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Epidemiological modelling (including economic modelling) and its role in preventive drug therapy

Danny Liew, John J McNeil, Anna Peeters, Stephen S Lim and Theo Vos
Med J Aust 2002; 177 (7): 364-367.
Published online: 7 October 2002

Abstract

  • In contrast to curative therapies, preventive therapies are administered to largely healthy individuals over long periods. The risk–benefit and cost–benefit ratios are more likely to be unfavourable, making treatment decisions difficult.

  • Drug trials provide insufficient information for treatment decisions, as they are conducted on highly selected populations over short durations, estimate only relative benefits of treatment and offer little information on risks and costs.

  • Epidemiological modelling is a method of combining evidence from observational epidemiology and clinical trials to assist in clinical and health policy decision-making.

  • It can estimate absolute benefits, risks and costs of long-term preventive strategies, and thus allow their precise targeting to individuals for whom they are safest and most cost-effective.

  • Epidemiological modelling also allows explicit information about risks and benefits of therapy to be presented to patients, facilitating informed decision-making.

The rising prominence of chronic diseases in ageing Western societies is increasing the role of prevention. However, the principles underlying curative and preventive medicine are quite distinct. The latter is characterised by long-term treatment of mostly healthy individuals, many of whom need to be treated to prevent disease in a few — the "prevention paradox".1 Accordingly, the benefits of treatment may be finely balanced against the risks and costs.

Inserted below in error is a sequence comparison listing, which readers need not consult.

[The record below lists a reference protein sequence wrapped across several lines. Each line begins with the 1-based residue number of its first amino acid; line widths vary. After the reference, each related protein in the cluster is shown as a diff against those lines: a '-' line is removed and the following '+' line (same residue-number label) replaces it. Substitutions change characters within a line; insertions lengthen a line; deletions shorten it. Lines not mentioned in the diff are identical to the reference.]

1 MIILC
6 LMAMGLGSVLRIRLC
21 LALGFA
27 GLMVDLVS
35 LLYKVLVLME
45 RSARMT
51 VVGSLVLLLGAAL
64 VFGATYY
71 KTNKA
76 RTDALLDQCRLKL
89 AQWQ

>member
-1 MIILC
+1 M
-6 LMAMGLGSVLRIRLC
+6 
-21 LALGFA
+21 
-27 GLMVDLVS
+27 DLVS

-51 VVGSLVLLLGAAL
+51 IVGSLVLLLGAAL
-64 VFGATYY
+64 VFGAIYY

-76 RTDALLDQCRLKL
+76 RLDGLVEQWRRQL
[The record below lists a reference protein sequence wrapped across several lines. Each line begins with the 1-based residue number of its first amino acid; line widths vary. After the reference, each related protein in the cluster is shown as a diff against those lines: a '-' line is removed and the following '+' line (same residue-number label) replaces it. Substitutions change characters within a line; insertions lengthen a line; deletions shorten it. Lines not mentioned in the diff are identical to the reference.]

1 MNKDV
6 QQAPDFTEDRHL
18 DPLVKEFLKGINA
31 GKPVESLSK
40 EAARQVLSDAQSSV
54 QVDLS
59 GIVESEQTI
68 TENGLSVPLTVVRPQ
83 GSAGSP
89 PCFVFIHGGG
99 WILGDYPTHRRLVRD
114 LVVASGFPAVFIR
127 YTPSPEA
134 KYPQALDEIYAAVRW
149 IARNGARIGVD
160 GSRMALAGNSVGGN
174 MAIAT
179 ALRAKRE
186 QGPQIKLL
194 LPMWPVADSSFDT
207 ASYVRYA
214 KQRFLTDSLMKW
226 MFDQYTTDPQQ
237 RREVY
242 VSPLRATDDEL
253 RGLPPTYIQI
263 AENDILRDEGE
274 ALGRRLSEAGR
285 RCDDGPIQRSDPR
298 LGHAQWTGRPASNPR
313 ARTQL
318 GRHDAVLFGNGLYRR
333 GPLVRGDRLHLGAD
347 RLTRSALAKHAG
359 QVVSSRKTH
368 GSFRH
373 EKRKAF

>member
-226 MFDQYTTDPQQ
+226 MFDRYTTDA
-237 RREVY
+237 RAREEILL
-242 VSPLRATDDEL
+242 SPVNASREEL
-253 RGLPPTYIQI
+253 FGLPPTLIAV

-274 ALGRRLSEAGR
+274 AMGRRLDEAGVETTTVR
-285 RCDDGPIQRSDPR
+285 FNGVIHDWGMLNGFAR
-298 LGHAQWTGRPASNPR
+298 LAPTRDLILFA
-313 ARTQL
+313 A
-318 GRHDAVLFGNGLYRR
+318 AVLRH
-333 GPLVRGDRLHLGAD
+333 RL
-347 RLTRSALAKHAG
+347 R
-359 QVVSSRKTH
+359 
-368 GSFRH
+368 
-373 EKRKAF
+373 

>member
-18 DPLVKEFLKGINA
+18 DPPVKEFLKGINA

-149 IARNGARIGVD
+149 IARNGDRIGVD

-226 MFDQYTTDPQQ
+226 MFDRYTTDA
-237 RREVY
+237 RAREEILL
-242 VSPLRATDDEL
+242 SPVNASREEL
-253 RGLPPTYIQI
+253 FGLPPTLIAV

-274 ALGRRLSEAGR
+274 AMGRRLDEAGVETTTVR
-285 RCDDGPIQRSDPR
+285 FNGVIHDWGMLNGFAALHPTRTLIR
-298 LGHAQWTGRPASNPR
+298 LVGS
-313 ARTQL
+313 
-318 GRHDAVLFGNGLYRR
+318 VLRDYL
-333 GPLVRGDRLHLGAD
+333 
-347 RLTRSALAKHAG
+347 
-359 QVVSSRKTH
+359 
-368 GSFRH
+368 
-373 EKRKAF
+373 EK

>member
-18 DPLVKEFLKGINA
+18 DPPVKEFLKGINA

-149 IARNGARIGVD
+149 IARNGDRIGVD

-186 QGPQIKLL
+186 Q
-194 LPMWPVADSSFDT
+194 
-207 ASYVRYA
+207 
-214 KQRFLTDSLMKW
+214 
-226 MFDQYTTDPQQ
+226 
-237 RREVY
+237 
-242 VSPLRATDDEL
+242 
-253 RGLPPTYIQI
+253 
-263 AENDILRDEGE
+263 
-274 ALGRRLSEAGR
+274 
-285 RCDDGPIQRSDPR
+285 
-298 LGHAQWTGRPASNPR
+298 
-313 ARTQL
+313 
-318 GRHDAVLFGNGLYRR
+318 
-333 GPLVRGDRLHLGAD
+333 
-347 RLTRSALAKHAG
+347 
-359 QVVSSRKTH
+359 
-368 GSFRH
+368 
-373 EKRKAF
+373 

Randomised controlled clinical trials and meta-analyses of trials provide the most reliable data about the efficacies of drug therapies, but generally do not give sufficient information to dictate clinical practice. The temptation to "blindly" accept the results of clinical trials should be resisted, especially for preventive drugs, which have less tangible potential benefits and harms than drugs used to treat disease. The potential effect of any preventive strategy needs to be assessed within the broader context of long-term drug administration, competing mortality and morbidity risks, demographic change and disease trends.

Epidemiological modelling involves using mathematical functions to marry data from clinical trials with those from observational epidemiology and demography to estimate potential benefits, risks and costs of treatments. The aim is to facilitate clinical and health policy decision-making in light of the best available evidence. A common example of epidemiological modelling is decision analysis.

This article describes the application of epidemiological modelling to preventive medicine, with particular focus on preventive drug therapies.

Use of research results in epidemiological modelling
Assessing treatment effects